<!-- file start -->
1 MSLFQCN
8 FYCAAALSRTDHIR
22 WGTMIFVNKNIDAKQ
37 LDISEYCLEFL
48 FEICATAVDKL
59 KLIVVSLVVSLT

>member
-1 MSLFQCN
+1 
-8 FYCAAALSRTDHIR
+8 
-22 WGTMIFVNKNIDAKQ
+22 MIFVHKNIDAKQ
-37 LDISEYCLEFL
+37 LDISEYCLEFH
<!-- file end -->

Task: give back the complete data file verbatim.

1 MSLFQCN
8 FYCAAALSRTDHIR
22 WGTMIFVNKNIDAKQ
37 LDISEYCLEFL
48 FEICATAVDKL
59 KLIVVSLVVSLT

>member
-1 MSLFQCN
+1 
-8 FYCAAALSRTDHIR
+8 
-22 WGTMIFVNKNIDAKQ
+22 MIFVHKNIDAKQ
-37 LDISEYCLEFL
+37 LDISEYCLEFH